Keeping time together is a means of communion and a creator of identity. Whether we observe liturgical feasts and seasons together as a worshipping community, or domestic observances such as morning and evening rituals, how we keep the feast is very much linked to when we keep the feast. In reflecting on inter-ecclesial differences such as the moveable paschal cycle between East and West, the different observances become a source of interest and conversation when noticed, raising questions and engaging others in why the ‘west’ or why the ‘east’ does it that way. These differences are not so much conflicts as they are opportunities for catechesis and identity building. But what happens when the differences are within a single ecclesial community?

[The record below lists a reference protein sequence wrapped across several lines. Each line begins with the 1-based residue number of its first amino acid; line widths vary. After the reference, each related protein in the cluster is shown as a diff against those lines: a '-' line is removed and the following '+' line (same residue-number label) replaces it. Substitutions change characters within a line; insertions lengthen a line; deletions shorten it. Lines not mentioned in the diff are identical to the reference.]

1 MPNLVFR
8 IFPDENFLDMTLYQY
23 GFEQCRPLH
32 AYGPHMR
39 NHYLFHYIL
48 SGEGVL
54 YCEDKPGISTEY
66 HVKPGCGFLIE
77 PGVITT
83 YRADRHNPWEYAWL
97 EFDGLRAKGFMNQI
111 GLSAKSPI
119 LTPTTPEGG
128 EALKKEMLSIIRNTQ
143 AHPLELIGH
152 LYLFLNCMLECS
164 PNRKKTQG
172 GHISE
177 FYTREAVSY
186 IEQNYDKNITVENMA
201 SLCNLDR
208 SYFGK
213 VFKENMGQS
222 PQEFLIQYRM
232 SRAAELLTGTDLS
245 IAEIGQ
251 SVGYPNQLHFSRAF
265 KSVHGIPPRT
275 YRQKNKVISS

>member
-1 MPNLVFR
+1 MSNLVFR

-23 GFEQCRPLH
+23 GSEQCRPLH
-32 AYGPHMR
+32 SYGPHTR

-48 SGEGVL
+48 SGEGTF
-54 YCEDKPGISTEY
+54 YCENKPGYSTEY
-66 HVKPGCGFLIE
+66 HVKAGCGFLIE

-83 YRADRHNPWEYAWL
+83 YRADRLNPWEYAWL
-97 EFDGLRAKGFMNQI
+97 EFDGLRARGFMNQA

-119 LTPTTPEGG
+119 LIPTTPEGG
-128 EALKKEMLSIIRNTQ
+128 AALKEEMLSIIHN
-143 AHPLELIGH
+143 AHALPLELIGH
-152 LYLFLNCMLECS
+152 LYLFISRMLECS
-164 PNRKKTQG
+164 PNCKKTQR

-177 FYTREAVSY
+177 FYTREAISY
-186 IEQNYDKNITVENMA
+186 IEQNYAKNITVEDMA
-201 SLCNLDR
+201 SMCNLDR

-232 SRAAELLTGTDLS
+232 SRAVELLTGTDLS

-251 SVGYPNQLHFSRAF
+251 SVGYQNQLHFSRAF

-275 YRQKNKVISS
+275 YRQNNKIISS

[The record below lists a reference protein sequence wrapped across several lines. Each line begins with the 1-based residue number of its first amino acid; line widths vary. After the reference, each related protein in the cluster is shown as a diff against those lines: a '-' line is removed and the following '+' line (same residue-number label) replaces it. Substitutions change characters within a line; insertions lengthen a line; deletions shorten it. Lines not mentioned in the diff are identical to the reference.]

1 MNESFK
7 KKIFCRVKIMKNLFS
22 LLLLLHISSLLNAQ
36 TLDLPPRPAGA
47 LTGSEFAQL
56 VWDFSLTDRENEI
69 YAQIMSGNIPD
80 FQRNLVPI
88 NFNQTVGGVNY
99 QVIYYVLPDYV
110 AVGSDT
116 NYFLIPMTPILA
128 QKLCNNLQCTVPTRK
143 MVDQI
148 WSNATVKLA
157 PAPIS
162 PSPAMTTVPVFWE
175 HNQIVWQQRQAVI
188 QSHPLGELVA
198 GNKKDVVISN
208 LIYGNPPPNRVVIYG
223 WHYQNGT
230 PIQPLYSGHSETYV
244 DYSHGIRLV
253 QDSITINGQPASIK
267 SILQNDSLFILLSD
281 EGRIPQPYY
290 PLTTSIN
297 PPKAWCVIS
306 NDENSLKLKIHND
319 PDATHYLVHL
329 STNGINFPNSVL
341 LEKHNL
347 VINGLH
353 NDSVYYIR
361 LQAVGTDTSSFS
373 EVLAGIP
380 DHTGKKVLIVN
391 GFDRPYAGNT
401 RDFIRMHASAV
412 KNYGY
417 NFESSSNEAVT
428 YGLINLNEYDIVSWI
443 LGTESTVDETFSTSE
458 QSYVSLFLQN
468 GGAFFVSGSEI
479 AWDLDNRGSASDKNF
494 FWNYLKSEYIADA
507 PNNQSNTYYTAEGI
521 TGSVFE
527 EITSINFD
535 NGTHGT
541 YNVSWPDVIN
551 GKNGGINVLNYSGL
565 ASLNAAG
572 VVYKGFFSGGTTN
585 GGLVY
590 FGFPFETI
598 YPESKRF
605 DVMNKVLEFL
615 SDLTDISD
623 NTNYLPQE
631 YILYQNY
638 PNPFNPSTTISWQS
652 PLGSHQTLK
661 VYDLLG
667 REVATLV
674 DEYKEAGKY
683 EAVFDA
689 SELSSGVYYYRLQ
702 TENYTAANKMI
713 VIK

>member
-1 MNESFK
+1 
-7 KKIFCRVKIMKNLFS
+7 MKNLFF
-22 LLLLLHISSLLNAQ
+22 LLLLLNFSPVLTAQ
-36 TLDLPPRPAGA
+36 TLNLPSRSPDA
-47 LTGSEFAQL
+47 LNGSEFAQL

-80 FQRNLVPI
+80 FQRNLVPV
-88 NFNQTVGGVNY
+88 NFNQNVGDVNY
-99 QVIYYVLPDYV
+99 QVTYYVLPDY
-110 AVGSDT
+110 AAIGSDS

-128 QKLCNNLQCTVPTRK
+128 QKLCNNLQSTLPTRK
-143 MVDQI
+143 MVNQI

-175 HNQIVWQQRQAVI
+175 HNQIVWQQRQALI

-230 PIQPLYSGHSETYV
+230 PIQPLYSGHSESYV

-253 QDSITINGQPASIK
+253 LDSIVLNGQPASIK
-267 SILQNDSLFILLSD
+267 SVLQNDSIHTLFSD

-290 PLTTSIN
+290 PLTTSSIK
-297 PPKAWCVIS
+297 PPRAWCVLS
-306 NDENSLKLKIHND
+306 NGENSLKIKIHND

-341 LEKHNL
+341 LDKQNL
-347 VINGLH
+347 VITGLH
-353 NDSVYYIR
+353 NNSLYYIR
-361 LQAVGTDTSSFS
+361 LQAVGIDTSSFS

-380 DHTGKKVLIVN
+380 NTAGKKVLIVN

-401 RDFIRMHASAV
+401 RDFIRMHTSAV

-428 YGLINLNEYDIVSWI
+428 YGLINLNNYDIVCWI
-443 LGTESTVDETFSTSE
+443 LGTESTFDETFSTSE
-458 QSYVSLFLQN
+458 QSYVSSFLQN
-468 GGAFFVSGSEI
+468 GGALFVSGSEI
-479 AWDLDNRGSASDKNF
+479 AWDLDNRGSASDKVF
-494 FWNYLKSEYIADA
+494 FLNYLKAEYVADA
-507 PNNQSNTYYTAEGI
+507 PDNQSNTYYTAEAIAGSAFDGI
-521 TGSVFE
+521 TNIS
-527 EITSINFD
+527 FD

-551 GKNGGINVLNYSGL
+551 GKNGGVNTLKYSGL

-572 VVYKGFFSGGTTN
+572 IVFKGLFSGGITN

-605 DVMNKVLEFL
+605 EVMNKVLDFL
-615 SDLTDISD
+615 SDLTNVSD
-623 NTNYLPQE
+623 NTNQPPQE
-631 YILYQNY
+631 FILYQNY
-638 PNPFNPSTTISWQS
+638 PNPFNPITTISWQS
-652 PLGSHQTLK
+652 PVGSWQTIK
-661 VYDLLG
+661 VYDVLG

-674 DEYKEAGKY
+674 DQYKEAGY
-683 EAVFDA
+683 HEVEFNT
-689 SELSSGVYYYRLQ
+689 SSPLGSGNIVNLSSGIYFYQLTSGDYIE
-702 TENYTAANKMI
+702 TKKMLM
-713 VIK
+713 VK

I have written elsewhere about the tendency to treat the liturgical year as a commodity to be adjusted for the sake of convenience rather than an invitation to humble openness in being shaped by the church’s pattern of fast and feast (“Consuming Time” Worship 88 (2014)). But that conversation and others like it are often focused on moving saints’ days or starting Christmas in October. What of the different issue in which an ecclesial community maintains two official calendars because of history and piety? A good deal of reflection and adaptation on this issue has occurred since the promulgation of the 2007 Motu Proprio Summorum Pontificum of Pope Benedict XVI, which gave support, expansion, and simplified processes for the celebration of the “Extraordinary Form of the Roman Rite” (The 1962 missal, or so-called “Tridentine Mass”). The realities of using the extraordinary form for more than mass, however, raised many questions. What of the other sacraments? What of the lectionary? What of the seasons of the year? The 2011 document Universae Ecclesiae attempted to clarify a few of these questions, particularly with observation of the Paschal Triduum in its ‘older’ form, as well as the use of the extraordinary rite for confirmation. However, the official documents and their reception within bishops’ conferences are one thing, a stroll through online resources reveals a plethora of different combinations: RCIA in the midst of the old calendar and old patterns of Lent, the ‘new’ three-year lectionary cycle used with the 1962 missal, and more. Particularly interesting are the writings (mostly non-juried online publications) on how the two different forms are impacting each other, such as bringing back ‘sanctity’ to the post-Vatican II liturgies and new texts to the ‘fixed’ 1962 form.